Computing has been disruptive to all scientific domains that increasingly rely on computational models and data to discover new knowledge and form decisions. With the explosion of Big Data, we are now faced with the ever-increasing size, variability, and uncertainty of the datasets. Some of the most challenging problems in data-driven science involve understanding the interactions between millions or even thousands of millions of variables. The vast quantity, veracity, velocity, and variety of data are challenging classical high-performance numerical methods and software for extreme-scale computing. Progress in research in scientific computing algorithms and software has been tightly linked to progress in microprocessor technology and high-performance programming technology. We are now in the process of embarking on the extreme-scale computing era which will revolutionize the architectural stack in a holistic fashion. It will also require research on optimized mathematical software libraries according to the device characteristics with novel numerical algorithms and data science applications that exploit them. How can we reconcile sustainable advances in sparse linear algebra and nonlinear optimization for new applications domains in data analytics while at the same time prepare for the anticipated sea-change looming in a twenty-year hardware horizon as well? We seek answers to these questions through computational methods that resolve fundamental challenges imposed by large-scale analytics, deep analysis, and precise predictions by advancing and preparing the foundation for the next generation of sparsified numerical methods. Our algorithms rely on the innovative coupling of sparsified numerical linear algebra and nonlinear optimization methods for data-intensive applications. The inherently deterministic character of these methods, when coupled with high communication demands, requires the development of robust approximation methods under the condition of extreme-scale computational science. This includes scientific libraries providing high-quality, reusable software components for constructing applications, as well as improved robustness ad portability. These developments will be driven by research on mathematical software, extreme-scale computing and an effort to push these developments toward applications. The focus on the computation of functions of matrix inverse entries presents a new dimension of numerical methods, since it goes beyond the classical requirements in solving linear systems or eigenvalue problems and has not yet been addressed in most of the research projects on massively parallel architectures. It is expected that the techniques developed by this will prove important in many of the other data-driven applications and will also provide basic tools for most of the applications for high performance computing (HPC) science and engineering problems. Novel, scalable software engineered to facilitate broader public use will be made available to the research and industrial community. Our numerical algorithms and mathematical software libraries are capable of leveraging emerging hardware paradigms and are applicable to a wide variety of existing applications such as finance, biology, health sciences, and many more. In particular, we will shed light on applications on nanoelectronic device simulation, and high-dimensional partial correlation estimations in genomics applications.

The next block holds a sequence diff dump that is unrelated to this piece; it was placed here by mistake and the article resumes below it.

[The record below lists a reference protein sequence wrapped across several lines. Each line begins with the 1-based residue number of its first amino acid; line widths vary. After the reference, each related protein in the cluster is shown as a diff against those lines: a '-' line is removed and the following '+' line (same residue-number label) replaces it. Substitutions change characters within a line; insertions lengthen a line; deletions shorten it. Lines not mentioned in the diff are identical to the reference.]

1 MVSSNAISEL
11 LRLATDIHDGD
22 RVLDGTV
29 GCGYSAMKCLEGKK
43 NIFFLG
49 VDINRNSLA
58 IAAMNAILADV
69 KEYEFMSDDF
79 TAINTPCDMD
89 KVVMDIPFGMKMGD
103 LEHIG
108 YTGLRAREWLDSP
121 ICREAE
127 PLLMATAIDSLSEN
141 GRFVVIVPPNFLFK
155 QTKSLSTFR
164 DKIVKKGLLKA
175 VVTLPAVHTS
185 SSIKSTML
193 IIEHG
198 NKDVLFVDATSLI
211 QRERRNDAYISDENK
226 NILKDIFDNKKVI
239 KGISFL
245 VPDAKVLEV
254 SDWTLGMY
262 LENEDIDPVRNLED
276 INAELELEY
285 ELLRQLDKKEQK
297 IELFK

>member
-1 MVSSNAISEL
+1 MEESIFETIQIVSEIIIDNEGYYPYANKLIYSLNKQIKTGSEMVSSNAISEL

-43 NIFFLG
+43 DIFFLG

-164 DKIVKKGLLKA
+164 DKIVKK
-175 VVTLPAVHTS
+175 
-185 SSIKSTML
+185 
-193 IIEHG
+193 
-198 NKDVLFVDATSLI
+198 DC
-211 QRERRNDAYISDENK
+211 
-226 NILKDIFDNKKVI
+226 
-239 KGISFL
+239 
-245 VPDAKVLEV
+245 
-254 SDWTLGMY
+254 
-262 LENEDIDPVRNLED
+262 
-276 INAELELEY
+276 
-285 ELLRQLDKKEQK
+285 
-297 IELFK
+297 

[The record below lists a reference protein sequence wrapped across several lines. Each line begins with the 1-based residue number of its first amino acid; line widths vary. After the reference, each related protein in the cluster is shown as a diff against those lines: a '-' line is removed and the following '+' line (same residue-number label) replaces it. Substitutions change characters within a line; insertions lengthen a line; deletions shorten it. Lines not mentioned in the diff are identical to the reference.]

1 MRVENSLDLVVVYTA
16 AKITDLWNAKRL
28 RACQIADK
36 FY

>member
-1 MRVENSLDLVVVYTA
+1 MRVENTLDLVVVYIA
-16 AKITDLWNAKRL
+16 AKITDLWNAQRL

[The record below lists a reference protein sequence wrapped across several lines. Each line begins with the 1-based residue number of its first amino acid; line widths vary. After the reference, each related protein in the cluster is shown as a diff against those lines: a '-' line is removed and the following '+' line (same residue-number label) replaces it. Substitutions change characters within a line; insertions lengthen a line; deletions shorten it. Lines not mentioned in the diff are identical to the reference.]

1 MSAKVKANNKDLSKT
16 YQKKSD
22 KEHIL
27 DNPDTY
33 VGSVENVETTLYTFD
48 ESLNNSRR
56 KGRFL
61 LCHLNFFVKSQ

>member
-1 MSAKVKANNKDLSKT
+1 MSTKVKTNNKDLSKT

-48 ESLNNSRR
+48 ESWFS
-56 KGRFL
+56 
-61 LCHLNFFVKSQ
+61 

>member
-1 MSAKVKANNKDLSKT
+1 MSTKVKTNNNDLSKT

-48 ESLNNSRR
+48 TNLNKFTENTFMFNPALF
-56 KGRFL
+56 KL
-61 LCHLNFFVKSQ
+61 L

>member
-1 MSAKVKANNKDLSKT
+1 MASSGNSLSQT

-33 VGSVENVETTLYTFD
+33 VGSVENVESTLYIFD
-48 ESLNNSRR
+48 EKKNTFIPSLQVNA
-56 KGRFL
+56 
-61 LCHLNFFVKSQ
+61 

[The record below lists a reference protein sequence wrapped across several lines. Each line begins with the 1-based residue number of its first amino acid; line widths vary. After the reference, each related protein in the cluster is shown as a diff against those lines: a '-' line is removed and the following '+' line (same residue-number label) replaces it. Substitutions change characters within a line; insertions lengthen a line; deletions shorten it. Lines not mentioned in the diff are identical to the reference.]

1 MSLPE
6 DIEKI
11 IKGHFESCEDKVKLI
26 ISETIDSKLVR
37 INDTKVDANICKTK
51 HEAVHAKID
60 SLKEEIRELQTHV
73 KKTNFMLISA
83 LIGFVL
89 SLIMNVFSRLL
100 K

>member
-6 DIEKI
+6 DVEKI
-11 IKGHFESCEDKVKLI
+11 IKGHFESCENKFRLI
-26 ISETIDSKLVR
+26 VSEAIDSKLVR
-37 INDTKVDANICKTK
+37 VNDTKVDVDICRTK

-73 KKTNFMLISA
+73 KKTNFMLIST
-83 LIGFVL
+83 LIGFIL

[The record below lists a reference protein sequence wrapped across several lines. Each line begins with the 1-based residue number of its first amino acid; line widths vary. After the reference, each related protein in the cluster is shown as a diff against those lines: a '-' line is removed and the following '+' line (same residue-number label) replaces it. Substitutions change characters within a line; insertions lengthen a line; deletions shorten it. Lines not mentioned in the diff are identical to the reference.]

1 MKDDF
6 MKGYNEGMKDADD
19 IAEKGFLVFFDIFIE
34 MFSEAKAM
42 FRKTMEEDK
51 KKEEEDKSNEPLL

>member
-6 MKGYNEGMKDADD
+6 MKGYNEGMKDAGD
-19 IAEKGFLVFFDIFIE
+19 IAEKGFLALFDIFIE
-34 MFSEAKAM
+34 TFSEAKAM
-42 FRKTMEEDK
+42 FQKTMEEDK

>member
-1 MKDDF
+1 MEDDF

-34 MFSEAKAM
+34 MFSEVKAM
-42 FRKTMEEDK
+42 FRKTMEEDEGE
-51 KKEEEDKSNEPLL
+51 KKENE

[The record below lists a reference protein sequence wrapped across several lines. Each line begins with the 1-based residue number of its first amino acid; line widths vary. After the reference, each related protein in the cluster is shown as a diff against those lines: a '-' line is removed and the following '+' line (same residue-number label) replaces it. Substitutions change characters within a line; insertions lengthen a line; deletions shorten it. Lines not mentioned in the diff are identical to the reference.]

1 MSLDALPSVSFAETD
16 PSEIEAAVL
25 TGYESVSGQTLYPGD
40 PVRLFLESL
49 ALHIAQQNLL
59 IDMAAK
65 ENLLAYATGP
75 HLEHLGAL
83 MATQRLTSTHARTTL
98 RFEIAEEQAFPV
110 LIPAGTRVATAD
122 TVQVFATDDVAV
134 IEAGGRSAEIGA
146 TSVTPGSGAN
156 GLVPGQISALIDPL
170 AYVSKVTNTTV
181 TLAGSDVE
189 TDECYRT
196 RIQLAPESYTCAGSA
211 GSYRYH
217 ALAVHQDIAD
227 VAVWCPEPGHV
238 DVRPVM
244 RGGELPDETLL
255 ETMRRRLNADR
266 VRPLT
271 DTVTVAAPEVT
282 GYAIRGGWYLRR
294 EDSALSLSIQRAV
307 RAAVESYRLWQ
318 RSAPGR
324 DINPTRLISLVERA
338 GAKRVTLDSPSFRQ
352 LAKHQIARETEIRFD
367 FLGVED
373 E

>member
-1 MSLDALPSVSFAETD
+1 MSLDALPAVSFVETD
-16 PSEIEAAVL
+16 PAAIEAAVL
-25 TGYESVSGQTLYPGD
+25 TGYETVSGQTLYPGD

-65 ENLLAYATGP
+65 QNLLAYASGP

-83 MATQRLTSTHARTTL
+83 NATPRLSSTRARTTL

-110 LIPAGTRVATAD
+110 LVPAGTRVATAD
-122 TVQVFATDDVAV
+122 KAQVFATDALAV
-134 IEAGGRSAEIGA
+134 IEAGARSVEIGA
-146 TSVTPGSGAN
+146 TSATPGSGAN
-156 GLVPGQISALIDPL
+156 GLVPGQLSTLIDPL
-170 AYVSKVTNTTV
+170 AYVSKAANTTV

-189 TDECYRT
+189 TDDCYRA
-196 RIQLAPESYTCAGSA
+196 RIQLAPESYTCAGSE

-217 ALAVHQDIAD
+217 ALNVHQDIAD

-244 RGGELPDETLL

EUMaster4HPC - HPC European Consortium Leading Education Activities